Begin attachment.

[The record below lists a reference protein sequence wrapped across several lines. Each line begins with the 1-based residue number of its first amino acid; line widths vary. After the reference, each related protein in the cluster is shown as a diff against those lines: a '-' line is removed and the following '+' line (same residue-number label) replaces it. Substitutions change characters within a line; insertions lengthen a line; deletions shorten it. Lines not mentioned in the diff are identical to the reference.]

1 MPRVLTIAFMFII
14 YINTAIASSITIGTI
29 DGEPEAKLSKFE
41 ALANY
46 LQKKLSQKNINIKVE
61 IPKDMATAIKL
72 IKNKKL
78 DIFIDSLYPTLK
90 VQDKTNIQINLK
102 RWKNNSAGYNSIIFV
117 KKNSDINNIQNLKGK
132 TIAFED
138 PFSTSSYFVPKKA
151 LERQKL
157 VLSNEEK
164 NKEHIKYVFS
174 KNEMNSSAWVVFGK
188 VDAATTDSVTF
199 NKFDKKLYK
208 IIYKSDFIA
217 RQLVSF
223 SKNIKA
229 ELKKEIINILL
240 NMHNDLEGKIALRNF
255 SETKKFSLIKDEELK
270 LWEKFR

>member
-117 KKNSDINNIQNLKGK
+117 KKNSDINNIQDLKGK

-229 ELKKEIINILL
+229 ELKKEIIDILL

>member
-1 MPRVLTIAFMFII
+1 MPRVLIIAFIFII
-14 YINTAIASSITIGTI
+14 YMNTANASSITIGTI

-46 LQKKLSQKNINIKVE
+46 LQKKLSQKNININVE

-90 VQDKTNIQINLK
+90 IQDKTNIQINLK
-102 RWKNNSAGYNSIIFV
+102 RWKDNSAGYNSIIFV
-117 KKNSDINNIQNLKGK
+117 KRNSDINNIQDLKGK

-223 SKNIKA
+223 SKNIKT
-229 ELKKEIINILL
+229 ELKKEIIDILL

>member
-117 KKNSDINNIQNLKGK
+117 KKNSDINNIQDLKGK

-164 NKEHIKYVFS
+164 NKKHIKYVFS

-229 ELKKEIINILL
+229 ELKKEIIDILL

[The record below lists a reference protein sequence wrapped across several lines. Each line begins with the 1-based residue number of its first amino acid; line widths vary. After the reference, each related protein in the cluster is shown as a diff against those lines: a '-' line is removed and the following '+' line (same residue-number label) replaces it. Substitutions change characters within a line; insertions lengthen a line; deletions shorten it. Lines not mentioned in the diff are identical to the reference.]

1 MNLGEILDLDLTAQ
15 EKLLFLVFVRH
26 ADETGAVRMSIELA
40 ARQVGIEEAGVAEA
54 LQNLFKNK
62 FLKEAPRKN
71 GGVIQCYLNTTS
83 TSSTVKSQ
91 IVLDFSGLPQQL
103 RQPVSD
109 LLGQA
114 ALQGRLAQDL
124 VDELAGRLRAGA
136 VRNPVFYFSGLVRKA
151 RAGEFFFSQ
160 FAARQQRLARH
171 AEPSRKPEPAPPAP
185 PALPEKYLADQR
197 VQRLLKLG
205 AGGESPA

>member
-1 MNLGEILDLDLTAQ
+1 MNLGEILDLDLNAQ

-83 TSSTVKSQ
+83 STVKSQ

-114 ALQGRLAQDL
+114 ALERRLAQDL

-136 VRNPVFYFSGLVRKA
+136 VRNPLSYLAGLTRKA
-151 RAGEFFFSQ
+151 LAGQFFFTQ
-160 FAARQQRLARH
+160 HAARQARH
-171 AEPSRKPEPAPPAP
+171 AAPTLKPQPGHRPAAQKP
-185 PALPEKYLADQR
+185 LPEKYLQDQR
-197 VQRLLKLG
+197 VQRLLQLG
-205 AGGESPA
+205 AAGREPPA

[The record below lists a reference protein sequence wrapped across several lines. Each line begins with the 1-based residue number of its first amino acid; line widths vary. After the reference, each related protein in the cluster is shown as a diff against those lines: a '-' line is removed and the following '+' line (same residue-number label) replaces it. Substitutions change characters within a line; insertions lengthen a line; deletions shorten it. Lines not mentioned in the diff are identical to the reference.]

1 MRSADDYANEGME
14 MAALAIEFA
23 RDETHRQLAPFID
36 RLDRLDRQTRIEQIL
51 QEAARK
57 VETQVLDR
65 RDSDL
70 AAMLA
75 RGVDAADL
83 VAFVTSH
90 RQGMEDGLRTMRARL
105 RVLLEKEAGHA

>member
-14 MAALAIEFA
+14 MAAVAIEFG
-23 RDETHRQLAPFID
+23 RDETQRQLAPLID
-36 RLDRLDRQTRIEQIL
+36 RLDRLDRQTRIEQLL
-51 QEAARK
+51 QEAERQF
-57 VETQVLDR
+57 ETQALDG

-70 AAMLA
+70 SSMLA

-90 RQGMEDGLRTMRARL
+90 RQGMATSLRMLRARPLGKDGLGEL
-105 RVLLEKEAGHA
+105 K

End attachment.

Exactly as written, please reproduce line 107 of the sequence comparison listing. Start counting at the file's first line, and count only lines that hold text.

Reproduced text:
70 AAMLA